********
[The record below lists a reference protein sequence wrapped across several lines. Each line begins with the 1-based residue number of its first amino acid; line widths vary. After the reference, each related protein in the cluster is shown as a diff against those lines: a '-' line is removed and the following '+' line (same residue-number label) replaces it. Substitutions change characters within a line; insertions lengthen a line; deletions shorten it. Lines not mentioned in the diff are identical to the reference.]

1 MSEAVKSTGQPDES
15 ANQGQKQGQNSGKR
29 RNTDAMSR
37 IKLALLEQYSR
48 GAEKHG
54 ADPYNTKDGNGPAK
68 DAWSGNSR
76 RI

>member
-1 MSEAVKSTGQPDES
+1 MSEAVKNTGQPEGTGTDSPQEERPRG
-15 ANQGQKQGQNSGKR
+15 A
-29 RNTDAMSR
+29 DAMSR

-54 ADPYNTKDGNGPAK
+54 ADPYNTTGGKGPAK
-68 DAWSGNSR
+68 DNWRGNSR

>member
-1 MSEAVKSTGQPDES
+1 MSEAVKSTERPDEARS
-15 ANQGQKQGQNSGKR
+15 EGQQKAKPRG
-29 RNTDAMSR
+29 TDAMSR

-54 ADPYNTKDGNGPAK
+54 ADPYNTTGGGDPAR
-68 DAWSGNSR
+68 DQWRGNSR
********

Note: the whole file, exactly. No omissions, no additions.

[The record below lists a reference protein sequence wrapped across several lines. Each line begins with the 1-based residue number of its first amino acid; line widths vary. After the reference, each related protein in the cluster is shown as a diff against those lines: a '-' line is removed and the following '+' line (same residue-number label) replaces it. Substitutions change characters within a line; insertions lengthen a line; deletions shorten it. Lines not mentioned in the diff are identical to the reference.]

1 MSEAVKSTGQPDES
15 ANQGQKQGQNSGKR
29 RNTDAMSR
37 IKLALLEQYSR
48 GAEKHG
54 ADPYNTKDGNGPAK
68 DAWSGNSR
76 RI

>member
-1 MSEAVKSTGQPDES
+1 MSEAVKNTGQPEGTGTDSPQEERPRG
-15 ANQGQKQGQNSGKR
+15 A
-29 RNTDAMSR
+29 DAMSR

-54 ADPYNTKDGNGPAK
+54 ADPYNTTGGKGPAK
-68 DAWSGNSR
+68 DNWRGNSR

>member
-1 MSEAVKSTGQPDES
+1 MSEAVKSTERPDEARS
-15 ANQGQKQGQNSGKR
+15 EGQQKAKPRG
-29 RNTDAMSR
+29 TDAMSR

-54 ADPYNTKDGNGPAK
+54 ADPYNTTGGGDPAR
-68 DAWSGNSR
+68 DQWRGNSR